The Effects of Globalization

Bruce Sterling brings up a subject that's dear to me, the effects of globalization, in last month's Wired Magazine. He starts by saying:
Cheap flights and ubiquitous worldwide communications are the stuff of globalization. Ready travel lets people oppressed at home taste the joys of free society, while the Net exposes them to the ideas and customs underpinning that social order. The effect is viral, spreading liberal values and economic growth to benighted dictatorships and hopeless pits of poverty.
But, then goes on to bring up some thoughts by Chris Parry, a Falklands vet, the former commander of HMS Fearless, and a current British intelligence officer.
During a recent briefing at the time-honored Royal United Service Institute – the oldest military think tank in the world, founded in 1831 by the Duke of Wellington – Parry imagined a future, circa 2030, in which the war on terror is still rolling along and the terrorists are winning. He describes a world so ripped up by nets and jets that sovereign nation-states like the UK are collapsing economically, politically, even physically. Then there are the people of that future, who hop from country to country and bear allegiance to none. “Globalization makes assimilation seem redundant and old-fashioned,” he noted, pointing out that, rather than dissolving into the melting pot of their host nations, immigrants are increasingly maintaining their own cultural identity. Jets and nets make this possible. “Groups of people are self-contained, going back and forth between their countries, exploiting sophisticated networks and using instant communication on phones and the Internet.” The result, Parry says, is “reverse colonization,” in which the developing world’s teeming masses conquer Western nations, as surely as the Goths sacked Rome.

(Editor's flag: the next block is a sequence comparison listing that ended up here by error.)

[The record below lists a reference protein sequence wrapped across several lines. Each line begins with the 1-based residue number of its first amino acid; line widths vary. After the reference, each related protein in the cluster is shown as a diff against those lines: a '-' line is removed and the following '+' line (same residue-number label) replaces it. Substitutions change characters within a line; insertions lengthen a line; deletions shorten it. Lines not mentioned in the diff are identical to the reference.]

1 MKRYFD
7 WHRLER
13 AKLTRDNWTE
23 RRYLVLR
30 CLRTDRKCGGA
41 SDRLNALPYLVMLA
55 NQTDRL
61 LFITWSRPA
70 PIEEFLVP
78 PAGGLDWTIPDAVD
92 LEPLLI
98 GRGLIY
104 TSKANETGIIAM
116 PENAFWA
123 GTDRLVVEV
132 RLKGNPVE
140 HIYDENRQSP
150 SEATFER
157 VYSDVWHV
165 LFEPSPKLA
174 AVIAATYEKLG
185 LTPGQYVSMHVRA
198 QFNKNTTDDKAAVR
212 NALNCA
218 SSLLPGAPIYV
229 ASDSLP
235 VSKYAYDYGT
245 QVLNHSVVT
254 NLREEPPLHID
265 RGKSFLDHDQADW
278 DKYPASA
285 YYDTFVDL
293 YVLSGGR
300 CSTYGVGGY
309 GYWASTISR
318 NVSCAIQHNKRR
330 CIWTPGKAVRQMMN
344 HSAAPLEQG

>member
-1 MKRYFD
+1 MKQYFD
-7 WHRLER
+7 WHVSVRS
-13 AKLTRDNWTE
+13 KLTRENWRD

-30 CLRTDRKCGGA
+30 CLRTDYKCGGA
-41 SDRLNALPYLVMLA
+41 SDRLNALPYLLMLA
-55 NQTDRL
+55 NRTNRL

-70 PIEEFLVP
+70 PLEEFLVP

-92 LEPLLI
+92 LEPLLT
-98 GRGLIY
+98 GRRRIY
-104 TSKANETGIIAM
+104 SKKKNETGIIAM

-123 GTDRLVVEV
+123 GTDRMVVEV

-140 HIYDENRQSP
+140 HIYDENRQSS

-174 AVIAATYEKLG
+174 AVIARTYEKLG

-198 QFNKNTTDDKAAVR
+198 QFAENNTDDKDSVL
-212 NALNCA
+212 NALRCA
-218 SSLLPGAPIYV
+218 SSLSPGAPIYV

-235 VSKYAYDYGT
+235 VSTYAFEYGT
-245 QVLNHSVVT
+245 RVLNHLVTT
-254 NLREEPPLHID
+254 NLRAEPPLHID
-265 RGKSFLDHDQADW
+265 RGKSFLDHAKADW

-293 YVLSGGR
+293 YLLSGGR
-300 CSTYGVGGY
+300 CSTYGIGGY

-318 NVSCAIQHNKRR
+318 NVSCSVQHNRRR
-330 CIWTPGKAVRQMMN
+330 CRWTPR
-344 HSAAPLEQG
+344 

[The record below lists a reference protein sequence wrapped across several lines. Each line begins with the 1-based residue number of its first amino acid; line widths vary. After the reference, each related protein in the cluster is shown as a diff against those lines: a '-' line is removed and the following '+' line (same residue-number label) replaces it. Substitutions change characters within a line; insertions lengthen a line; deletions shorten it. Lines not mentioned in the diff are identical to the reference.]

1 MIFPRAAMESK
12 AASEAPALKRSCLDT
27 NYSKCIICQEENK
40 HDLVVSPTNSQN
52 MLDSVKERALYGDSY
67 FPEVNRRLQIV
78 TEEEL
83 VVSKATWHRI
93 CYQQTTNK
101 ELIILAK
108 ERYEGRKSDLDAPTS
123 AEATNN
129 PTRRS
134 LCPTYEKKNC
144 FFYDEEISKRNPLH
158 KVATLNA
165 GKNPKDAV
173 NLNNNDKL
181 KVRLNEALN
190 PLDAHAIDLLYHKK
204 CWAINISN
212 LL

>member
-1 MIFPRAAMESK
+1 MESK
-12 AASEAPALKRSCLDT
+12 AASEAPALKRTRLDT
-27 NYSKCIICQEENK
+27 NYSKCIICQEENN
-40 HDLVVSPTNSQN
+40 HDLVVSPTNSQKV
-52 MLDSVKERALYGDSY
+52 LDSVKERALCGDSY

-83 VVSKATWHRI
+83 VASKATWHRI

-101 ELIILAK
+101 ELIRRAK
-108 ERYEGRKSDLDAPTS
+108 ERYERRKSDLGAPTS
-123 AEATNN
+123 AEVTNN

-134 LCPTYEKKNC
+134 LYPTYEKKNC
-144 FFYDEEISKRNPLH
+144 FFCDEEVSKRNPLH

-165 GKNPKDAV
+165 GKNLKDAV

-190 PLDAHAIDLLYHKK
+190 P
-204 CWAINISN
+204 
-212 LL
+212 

With this thesis, these two innovations [nets and jets] might also be an imminent menace to Western civilization. I couldn't agree with Parry more. He may be a little dracronian, but his views, I believe, are directionally very relevant. Traditional states & international policies have to evolve to accomodate these changing times...
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